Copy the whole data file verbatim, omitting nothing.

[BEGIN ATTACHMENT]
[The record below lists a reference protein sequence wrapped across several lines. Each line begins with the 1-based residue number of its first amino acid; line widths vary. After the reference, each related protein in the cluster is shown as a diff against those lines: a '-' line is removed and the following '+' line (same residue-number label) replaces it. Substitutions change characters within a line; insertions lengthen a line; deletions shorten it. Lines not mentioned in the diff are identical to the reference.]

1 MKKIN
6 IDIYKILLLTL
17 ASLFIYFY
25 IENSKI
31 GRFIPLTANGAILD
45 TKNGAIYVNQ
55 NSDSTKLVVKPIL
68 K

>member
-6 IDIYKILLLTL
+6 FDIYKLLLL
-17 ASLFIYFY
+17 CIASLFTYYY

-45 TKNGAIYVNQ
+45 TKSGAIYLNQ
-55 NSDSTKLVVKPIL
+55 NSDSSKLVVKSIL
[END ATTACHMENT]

[The record below lists a reference protein sequence wrapped across several lines. Each line begins with the 1-based residue number of its first amino acid; line widths vary. After the reference, each related protein in the cluster is shown as a diff against those lines: a '-' line is removed and the following '+' line (same residue-number label) replaces it. Substitutions change characters within a line; insertions lengthen a line; deletions shorten it. Lines not mentioned in the diff are identical to the reference.]

1 MKKIN
6 IDIYKILLLTL
17 ASLFIYFY
25 IENSKI
31 GRFIPLTANGAILD
45 TKNGAIYVNQ
55 NSDSTKLVVKPIL
68 K

>member
-6 IDIYKILLLTL
+6 FDIYKLLLL
-17 ASLFIYFY
+17 CIASLFTYYY

-45 TKNGAIYVNQ
+45 TKSGAIYLNQ
-55 NSDSTKLVVKPIL
+55 NSDSSKLVVKSIL